He said the overcrowding problem spans the entire island and is a problem shared by all businesses in the city.
“It’s everywhere, we have a lot of problems,” Brunelle said. “Ballard’s is not the demon you claim to be. Ballard’s draws a large crowd for an event. He (Steven Filippi) asks the Chief of Police if he can hire additional officers. … He wants to pay for security. He is denied security.
Commentators have suggested that Ballard’s install barriers to separate the public beach from the private beach and prevent people from breaking the law by bringing open containers of alcohol onto the public beach. Others have suggested that New Shoreham or the company that operates the Block Island Ferry, Interstate Navigation, is limiting the number of visitors to the island.
On Tuesday, Pawtucket’s Bruce Darelius told The Globe that Ballard’s was “complete chaos” on Monday. He recorded one fight on his phone, but said “there were three or four before that”. WPRI-TV reported that a fight at Ballard’s on Monday led to the cancellation of the upcoming Roots and Rhythms Festival Festival on August 21.
The turmoil spread to the Block Island ferry line, where hundreds of people waited to return to mainland Rhode Island. Additional and unscheduled ferries were used to handle large crowds.
According to state police, the scuffle on the ferry began around 9:35 p.m. State troopers and officers from Narragansett, North Kingstown and South Kingstown Police Departments responded to a report of a disruption on the Block Island ferry as it returned to the port of Galilee.
Emergency services and law enforcement boarded the ferry, secured the vessel and arrested those involved.
Rhode Island State Police said Tuesday that seven people were arrested in connection with the scuffle. Michael Carvalho, 26, of Providence; Abdou Njie, 37, from Pawtucket; Trent Manning, 32, of Providence; Deavon Silva, 20, of Pawtucket; and Miguel G. Silva, 36, of Providence, were all charged with disorderly conduct. Laurie R. Cassandra, 30, of Providence, was charged with obstructing an officer in the performance of his duties. Chevron R. Towns, 20, of Providence, was charged with weapons other than prohibited firearms. Jacob Dorbor, 30, of Providence, was arrested earlier Monday at Ballard’s home and charged with disorderly conduct.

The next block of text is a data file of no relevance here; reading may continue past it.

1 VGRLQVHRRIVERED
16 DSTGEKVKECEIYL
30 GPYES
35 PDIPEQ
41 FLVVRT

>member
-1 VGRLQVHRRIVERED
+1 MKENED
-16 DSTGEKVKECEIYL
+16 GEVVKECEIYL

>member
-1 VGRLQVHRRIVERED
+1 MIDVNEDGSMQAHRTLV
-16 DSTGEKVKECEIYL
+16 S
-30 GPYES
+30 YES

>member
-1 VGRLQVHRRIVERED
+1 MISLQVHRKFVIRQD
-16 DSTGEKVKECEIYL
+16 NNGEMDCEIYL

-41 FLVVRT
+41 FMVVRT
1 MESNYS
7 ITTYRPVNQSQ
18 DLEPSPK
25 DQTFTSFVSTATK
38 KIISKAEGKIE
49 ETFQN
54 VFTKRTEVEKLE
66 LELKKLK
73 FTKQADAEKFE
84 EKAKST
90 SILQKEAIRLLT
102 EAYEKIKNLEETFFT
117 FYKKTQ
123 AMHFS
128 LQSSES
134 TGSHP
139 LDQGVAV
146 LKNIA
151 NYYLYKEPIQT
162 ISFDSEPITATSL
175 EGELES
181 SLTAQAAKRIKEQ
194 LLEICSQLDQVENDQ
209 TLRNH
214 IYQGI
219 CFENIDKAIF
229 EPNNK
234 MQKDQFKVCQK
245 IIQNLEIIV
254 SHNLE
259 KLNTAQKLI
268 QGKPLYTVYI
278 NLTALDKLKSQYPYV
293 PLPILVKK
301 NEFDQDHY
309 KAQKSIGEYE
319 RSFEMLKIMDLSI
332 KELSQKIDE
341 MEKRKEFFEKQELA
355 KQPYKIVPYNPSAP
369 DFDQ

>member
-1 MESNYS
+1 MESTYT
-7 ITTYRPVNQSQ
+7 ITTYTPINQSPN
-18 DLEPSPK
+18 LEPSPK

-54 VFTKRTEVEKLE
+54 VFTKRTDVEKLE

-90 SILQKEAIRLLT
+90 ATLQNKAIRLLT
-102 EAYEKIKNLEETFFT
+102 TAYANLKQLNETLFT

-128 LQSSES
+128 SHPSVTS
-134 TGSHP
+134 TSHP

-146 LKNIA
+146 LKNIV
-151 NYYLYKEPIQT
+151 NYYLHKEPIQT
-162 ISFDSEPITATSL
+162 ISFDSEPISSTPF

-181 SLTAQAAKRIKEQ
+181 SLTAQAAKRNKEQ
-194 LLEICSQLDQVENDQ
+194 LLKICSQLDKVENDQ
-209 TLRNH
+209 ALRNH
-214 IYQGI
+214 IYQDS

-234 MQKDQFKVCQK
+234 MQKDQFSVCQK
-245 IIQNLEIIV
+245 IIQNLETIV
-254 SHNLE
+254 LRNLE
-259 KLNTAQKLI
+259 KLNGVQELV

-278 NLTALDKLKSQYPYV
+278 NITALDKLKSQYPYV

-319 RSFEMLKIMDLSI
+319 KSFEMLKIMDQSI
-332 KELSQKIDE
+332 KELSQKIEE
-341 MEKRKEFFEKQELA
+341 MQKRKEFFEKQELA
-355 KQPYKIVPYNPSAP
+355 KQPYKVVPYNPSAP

The suspects were transported to Wickford Barracks where they were arraigned before a justice of the peace and released with pending dates in Fourth District Court, state police said in the statement.
City Council on Thursday asked those who “want to be part of the solution” to email videos, photos and statements to Deputy City Clerk Millie McGinnes. Submissions can be used to select witnesses for the city attorney to present to the liquor licensing board.
Carlos Muñoz can be contacted at [email protected]. Follow him on Twitter @ReadCarlos and on Instagram @Carlosbrknews. Alexa Gagosz can be contacted at [email protected]. Follow her on Twitter @alexagagosz and on Instagram @AlexaGagosz.